Scintillators, with the ability to convert ionizing radiation into visible photons, have received extensive attention in recent years, as they can be used as radiation detectors for radiation exposure monitoring, security inspection, space exploration, and medical imaging1,2,3,4. While various types of materials have been used for X-ray scintillators, there are still many issues and limitations to existing organic and inorganic scintillation materials, for example, rigorous conditions required for the preparation of inorganic crystals and their hygroscopicity, anisotropic scintillation of organic crystals, low light yields in plastics, and so on5,6,7,8,9. Therefore, searching for low-cost, high-performance scintillation materials is still of great scientific and practical interest.

Recently, lead halide perovskites, such as CsPbBr3 and MAPbBr3, have been demonstrated in direct X-ray imaging, owing to their strong X-ray absorption and efficient conversion to charge carriers10,11,12,13,14,15,16,17,18,19,20. X-ray scintillators have also been developed using highly emissive metal halide perovskite nanocrystals21,22,23,24,25,26. However, the toxicity of lead in these halide perovskites might limit their potential commercial applications. In this regard, lead-free metal halide perovskites and hybrids with efficient charge extraction and high photoluminescence quantum efficiencies (PLQEs) for X-ray detectors have received increasing interests27,28,29,30,31,32,33. For instance, Tang’s group reported sensitive X-ray detectors using double perovskite Cs2AgBiBr6 single crystals31. More recently, the use of low-dimensional metal hybrids, such as Bmpip2SnBr4 and Rb2CuX3 (X = Cl and Br), for scintillators has been demonstrated by Kovalenko’s and Tang’s groups, respectively32,33,34.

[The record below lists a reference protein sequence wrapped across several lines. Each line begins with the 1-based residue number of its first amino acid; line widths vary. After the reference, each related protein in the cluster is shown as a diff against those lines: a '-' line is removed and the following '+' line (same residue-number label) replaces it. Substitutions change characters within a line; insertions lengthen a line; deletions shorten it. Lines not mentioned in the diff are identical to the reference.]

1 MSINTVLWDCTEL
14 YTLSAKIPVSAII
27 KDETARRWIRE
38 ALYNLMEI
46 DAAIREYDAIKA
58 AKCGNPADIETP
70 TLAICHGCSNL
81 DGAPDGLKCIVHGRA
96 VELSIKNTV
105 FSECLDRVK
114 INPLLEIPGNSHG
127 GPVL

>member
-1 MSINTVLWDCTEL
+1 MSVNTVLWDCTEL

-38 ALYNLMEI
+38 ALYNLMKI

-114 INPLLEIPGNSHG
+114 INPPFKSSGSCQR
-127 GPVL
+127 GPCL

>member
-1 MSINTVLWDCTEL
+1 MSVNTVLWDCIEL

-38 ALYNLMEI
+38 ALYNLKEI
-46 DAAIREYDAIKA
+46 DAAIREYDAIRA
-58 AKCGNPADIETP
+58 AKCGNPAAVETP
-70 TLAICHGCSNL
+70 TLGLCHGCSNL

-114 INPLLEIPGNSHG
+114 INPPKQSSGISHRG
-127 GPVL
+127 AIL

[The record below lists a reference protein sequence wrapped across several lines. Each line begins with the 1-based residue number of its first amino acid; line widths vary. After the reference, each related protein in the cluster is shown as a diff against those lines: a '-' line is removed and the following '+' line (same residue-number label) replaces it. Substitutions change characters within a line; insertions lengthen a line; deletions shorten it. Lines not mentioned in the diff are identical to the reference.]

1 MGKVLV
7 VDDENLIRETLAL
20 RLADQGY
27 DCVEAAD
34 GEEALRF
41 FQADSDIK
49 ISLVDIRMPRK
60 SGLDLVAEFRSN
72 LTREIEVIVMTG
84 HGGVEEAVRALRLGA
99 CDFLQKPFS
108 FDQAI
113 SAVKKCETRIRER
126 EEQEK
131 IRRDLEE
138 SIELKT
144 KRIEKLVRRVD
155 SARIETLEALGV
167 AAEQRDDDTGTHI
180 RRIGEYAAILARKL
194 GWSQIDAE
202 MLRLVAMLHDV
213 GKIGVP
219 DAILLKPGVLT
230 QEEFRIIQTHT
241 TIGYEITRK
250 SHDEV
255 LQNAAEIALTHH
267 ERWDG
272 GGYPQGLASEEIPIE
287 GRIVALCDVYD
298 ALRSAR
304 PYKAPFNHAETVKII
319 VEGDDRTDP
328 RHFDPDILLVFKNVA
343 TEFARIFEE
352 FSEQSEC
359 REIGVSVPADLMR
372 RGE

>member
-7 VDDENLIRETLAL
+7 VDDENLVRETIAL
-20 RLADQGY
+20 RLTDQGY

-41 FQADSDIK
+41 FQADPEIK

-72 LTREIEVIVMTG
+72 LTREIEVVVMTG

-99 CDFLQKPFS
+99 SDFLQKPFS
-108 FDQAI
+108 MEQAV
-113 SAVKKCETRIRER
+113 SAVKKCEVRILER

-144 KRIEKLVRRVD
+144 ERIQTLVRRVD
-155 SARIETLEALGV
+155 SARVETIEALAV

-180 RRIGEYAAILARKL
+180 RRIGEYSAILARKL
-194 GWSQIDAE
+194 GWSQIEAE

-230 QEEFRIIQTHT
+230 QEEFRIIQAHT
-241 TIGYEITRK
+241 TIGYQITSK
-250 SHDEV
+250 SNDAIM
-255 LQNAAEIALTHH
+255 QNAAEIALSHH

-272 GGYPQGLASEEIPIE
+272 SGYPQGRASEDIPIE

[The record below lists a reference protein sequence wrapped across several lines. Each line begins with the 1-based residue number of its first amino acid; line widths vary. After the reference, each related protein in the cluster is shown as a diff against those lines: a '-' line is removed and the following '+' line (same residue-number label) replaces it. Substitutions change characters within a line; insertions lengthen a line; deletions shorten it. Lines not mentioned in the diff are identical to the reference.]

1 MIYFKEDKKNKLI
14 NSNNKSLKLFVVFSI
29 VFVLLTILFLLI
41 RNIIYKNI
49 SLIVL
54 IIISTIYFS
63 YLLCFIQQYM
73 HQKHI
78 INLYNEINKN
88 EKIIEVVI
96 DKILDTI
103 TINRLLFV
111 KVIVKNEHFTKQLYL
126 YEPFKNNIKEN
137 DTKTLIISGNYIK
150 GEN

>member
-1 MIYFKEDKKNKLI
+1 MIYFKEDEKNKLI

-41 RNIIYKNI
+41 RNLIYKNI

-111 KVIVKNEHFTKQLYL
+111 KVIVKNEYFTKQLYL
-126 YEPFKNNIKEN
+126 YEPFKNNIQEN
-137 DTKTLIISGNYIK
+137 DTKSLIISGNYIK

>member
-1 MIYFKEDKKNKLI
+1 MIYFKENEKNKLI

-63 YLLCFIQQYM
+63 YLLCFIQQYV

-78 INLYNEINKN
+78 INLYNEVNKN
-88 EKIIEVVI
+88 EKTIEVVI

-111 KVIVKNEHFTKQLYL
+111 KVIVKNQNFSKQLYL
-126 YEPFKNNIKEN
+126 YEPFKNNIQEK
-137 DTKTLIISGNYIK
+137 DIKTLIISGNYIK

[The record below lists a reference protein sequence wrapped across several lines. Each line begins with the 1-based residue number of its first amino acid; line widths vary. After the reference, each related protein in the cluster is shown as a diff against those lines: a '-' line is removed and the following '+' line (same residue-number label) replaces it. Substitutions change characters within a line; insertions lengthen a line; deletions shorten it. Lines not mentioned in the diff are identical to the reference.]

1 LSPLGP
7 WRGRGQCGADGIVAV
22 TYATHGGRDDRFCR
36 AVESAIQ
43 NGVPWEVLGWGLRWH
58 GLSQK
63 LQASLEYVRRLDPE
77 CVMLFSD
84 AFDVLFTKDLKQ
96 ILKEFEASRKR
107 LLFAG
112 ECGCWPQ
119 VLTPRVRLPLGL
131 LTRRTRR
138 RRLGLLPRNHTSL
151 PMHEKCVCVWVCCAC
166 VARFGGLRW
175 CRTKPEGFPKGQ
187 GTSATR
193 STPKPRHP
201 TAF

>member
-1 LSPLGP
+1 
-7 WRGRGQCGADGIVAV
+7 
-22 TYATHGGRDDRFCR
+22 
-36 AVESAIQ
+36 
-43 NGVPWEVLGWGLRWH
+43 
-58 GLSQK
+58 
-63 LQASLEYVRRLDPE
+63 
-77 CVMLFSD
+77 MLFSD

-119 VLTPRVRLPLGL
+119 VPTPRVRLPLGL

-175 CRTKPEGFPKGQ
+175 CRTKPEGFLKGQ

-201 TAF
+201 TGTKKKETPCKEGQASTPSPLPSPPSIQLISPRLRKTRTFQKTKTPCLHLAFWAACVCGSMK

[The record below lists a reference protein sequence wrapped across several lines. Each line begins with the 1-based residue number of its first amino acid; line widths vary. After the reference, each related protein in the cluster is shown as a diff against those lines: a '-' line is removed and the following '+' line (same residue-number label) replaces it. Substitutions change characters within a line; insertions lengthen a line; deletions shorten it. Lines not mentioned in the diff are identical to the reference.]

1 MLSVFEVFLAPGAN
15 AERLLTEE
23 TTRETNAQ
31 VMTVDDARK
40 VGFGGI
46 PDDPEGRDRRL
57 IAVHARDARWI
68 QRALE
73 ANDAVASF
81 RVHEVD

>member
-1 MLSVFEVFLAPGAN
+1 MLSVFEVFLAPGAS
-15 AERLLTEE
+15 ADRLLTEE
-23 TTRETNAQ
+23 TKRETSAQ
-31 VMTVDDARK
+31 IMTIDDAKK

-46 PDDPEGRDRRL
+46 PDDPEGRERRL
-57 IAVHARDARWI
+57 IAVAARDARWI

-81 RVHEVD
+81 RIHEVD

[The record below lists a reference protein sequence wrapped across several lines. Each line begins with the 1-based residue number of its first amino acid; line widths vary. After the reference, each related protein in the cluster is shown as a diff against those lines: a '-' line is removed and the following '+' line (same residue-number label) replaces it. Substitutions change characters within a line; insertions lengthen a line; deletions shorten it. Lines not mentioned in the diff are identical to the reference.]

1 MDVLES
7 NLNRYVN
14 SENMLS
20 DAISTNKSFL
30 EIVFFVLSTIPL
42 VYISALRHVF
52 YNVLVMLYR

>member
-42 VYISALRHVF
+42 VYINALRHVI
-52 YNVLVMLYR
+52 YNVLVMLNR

Eco-friendly organic manganese (II) halide hybrids have been reported to exhibit strong photoluminescence (PL) with colors ranging from green to red35,36,37,38,39,40. The luminescence mechanisms of this class of materials are well known, that is, from the d–d transitions in tetrahedral and octahedral crystal fields for green and red emissions, respectively37,41. For their excellent optical properties, various applications have been demonstrated using organic manganese (II) halide hybrids. For instance, organic light-emitting diodes with external quantum efficiencies of ~10% have been reported by using tetrabromide manganese (II) complex (PPh4)2MnBr435 and dibenzofuran-based phosphine oxide manganese (II) bromides (DBFDPO-MnBr2)42. Luminescent vapochromism has also been realized via the reversible conversion of ligand fields in diphenylphosphine oxide-based manganese (II) hybrids MnBr2(dppeO2)38. A selective fluorescent sensor for different organic solvents was recently demonstrated using (C9NH20)2MnBr436. To the best of our knowledge, the attempt on scintillators based on organic manganese (II) halide hybrids has not been reported yet.